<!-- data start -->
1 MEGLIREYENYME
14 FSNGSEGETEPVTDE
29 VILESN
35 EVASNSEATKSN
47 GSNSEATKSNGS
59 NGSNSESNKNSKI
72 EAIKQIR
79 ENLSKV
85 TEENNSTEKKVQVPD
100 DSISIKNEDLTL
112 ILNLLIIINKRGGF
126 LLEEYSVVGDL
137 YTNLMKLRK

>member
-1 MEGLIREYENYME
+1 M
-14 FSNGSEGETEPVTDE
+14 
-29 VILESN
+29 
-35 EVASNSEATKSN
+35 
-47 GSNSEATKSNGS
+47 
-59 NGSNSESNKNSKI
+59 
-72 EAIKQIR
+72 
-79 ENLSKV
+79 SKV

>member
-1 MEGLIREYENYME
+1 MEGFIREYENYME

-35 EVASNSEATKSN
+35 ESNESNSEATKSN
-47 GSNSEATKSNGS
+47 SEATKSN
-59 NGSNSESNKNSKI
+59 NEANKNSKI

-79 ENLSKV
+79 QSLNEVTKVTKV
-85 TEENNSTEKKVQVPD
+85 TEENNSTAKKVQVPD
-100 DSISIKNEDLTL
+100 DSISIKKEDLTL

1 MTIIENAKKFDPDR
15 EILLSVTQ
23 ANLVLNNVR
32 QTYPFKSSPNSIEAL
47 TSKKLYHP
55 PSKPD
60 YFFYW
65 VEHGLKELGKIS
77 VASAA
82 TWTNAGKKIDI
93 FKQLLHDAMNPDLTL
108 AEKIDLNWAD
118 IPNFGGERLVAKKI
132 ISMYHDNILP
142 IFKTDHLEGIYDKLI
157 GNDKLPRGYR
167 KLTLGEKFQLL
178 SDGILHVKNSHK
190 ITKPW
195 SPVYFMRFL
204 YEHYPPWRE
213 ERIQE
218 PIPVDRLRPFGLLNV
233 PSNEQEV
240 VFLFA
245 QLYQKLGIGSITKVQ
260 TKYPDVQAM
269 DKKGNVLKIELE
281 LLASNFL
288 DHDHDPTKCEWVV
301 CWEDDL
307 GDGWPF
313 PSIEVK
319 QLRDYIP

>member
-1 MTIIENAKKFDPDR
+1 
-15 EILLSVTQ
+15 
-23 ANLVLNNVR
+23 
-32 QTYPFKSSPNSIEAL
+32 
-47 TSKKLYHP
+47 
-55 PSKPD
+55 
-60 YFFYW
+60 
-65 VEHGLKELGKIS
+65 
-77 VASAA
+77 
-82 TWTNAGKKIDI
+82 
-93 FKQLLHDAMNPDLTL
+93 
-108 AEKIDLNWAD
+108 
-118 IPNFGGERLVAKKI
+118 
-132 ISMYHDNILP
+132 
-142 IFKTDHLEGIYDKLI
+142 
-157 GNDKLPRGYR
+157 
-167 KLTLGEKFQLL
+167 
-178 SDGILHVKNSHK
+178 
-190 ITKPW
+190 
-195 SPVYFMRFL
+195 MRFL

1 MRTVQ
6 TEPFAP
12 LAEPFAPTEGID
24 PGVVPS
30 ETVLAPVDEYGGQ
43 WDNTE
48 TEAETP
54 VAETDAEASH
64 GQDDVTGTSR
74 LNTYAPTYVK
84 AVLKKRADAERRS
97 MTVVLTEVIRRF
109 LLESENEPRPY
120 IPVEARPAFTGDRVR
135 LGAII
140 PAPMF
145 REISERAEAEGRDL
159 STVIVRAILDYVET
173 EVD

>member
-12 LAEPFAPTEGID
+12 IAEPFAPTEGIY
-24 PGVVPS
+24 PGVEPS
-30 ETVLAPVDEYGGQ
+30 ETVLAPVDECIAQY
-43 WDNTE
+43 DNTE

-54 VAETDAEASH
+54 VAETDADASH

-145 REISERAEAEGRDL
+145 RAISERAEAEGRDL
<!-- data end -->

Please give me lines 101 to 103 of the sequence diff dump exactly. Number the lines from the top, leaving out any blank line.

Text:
-93 FKQLLHDAMNPDLTL
+93 
-108 AEKIDLNWAD